Now, let’s be honest: it’s barely even worth getting worked up about this. It’s a pretty basic example of conservative humor. There’s no actual punchline, nor any connection with anything tangible. It reveals no hidden truths, addresses no uncomfortable topics, and deflates neither an existing power structure or our fears of the unknown. It punches down a little, but very weakly. But Trump supporters think it’s funny anyway, because it’s The Kind Of Thing Trump Supporters Find Funny. That’s it.

Just to throw another example out there: remember when they all thought Obama/teleprompter jokes were hilarious? Maybe you remember wondering why those jokes were supposed to be so funny, seeing as how every President since the invention of the teleprompter used a teleprompter, because the teleprompter is a great invention and if your job had you making a lot of speeches every day, you’d probably use a teleprompter also? Well, if you asked an Obama hater, they’d probably say something like “Sure, other Presidents used a teleprompter, but… uh, Obama’s supposed to be this great public speaker, so why does he need a teleprompter?” And then you’d remind them that their hero Ronald Reagan, who was a great public speaker in his own right, also used a teleprompter, and they’d reply with “But that’s different, because… um… WHAT ABOUT BENGHAZI!”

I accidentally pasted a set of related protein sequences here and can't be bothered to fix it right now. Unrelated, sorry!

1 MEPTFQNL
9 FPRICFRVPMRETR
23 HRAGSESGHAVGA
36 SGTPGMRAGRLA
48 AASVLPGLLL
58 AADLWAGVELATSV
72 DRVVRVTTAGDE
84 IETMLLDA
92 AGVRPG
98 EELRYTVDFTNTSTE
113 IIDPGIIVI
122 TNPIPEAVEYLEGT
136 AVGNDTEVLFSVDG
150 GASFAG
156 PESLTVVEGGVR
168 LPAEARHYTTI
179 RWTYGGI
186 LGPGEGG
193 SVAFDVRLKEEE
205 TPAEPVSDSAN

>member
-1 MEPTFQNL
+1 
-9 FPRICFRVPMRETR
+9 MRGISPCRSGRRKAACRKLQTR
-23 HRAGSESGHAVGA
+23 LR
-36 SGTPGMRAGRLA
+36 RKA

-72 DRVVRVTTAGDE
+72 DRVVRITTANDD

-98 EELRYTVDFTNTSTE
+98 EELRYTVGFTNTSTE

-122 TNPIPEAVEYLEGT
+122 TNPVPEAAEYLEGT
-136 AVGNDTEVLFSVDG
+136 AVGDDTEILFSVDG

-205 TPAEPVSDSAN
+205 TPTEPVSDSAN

The teleprompter thing — and, I guess, this ridiculous photoshopped GQ cover — is the kind of thing that’s funny to Trump supporters because… well, because it’s funny to Trump supporters. People like them — the “good” people, the “hard working patriotic” people — find it funny, and so do they, end of story. They are literally that tribal. Sean Hannity or Ann Coulter or some jerk on Breitbart said it was funny, so it’s funny. That’s all.